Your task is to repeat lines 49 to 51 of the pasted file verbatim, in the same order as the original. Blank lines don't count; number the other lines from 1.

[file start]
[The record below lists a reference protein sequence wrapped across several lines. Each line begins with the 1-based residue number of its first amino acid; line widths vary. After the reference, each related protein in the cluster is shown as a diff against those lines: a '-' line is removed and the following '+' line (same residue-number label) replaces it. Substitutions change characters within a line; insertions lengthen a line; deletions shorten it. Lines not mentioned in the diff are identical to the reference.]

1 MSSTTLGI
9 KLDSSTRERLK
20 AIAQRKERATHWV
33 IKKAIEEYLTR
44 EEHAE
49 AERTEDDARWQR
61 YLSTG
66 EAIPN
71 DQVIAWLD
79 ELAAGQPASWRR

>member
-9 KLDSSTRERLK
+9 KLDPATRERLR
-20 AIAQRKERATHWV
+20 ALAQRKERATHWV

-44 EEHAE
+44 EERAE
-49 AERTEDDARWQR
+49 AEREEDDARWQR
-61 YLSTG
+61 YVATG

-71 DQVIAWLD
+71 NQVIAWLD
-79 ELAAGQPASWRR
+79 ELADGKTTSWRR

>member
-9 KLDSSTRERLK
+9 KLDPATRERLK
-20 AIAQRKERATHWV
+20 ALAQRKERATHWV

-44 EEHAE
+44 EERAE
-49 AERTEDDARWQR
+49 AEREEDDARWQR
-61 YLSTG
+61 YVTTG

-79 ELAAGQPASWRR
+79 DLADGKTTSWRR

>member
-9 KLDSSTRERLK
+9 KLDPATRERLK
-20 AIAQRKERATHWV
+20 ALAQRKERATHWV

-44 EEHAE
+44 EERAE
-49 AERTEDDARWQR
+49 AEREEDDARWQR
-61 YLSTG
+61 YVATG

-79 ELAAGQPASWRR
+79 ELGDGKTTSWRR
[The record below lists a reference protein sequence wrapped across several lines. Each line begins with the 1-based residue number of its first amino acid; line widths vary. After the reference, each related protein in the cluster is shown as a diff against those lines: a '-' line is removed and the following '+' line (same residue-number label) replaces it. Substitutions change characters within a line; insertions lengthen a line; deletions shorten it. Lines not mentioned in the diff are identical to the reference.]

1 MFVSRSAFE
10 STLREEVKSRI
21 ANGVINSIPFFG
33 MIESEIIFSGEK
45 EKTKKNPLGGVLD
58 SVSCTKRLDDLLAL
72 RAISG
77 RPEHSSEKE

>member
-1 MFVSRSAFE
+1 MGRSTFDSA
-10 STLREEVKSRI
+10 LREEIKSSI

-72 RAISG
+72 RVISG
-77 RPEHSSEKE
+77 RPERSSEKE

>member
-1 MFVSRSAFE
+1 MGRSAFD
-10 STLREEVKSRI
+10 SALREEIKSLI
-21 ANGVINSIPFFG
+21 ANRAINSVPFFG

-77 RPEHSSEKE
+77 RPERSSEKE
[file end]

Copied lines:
-61 YLSTG
+61 YVATG

-79 ELAAGQPASWRR